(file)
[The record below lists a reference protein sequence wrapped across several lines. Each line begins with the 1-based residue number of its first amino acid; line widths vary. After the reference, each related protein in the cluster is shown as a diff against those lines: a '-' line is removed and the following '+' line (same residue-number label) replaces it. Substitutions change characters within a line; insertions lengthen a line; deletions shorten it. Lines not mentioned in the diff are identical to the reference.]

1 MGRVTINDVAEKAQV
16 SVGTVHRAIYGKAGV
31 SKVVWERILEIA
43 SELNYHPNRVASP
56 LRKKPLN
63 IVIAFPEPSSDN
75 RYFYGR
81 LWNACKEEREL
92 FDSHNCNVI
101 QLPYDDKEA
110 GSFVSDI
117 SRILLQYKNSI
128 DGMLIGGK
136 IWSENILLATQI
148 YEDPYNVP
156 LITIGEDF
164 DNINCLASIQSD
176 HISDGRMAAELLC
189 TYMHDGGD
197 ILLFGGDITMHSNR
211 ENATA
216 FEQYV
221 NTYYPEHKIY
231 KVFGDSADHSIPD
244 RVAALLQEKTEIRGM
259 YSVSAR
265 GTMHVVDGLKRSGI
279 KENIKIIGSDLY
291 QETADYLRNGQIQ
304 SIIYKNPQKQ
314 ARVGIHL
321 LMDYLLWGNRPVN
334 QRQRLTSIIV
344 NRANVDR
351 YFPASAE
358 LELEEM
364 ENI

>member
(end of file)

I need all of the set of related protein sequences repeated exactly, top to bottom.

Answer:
[The record below lists a reference protein sequence wrapped across several lines. Each line begins with the 1-based residue number of its first amino acid; line widths vary. After the reference, each related protein in the cluster is shown as a diff against those lines: a '-' line is removed and the following '+' line (same residue-number label) replaces it. Substitutions change characters within a line; insertions lengthen a line; deletions shorten it. Lines not mentioned in the diff are identical to the reference.]

1 MGRVTINDVAEKAQV
16 SVGTVHRAIYGKAGV
31 SKVVWERILEIA
43 SELNYHPNRVASP
56 LRKKPLN
63 IVIAFPEPSSDN
75 RYFYGR
81 LWNACKEEREL
92 FDSHNCNVI
101 QLPYDDKEA
110 GSFVSDI
117 SRILLQYKNSI
128 DGMLIGGK
136 IWSENILLATQI
148 YEDPYNVP
156 LITIGEDF
164 DNINCLASIQSD
176 HISDGRMAAELLC
189 TYMHDGGD
197 ILLFGGDITMHSNR
211 ENATA
216 FEQYV
221 NTYYPEHKIY
231 KVFGDSADHSIPD
244 RVAALLQEKTEIRGM
259 YSVSAR
265 GTMHVVDGLKRSGI
279 KENIKIIGSDLY
291 QETADYLRNGQIQ
304 SIIYKNPQKQ
314 ARVGIHL
321 LMDYLLWGNRPVN
334 QRQRLTSIIV
344 NRANVDR
351 YFPASAE
358 LELEEM
364 ENI

>member